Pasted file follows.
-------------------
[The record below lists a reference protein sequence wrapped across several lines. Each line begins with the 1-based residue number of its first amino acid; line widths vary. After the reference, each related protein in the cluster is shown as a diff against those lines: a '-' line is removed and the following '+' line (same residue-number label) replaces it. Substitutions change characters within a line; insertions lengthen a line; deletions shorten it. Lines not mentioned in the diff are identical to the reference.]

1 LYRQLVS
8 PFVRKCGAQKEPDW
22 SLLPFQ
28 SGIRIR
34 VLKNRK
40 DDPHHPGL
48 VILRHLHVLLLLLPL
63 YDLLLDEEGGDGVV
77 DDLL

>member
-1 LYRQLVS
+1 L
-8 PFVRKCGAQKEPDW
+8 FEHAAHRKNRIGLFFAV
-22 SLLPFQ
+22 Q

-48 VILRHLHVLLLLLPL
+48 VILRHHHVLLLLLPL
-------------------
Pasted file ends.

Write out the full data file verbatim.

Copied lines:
[The record below lists a reference protein sequence wrapped across several lines. Each line begins with the 1-based residue number of its first amino acid; line widths vary. After the reference, each related protein in the cluster is shown as a diff against those lines: a '-' line is removed and the following '+' line (same residue-number label) replaces it. Substitutions change characters within a line; insertions lengthen a line; deletions shorten it. Lines not mentioned in the diff are identical to the reference.]

1 LYRQLVS
8 PFVRKCGAQKEPDW
22 SLLPFQ
28 SGIRIR
34 VLKNRK
40 DDPHHPGL
48 VILRHLHVLLLLLPL
63 YDLLLDEEGGDGVV
77 DDLL

>member
-1 LYRQLVS
+1 L
-8 PFVRKCGAQKEPDW
+8 FEHAAHRKNRIGLFFAV
-22 SLLPFQ
+22 Q

-48 VILRHLHVLLLLLPL
+48 VILRHHHVLLLLLPL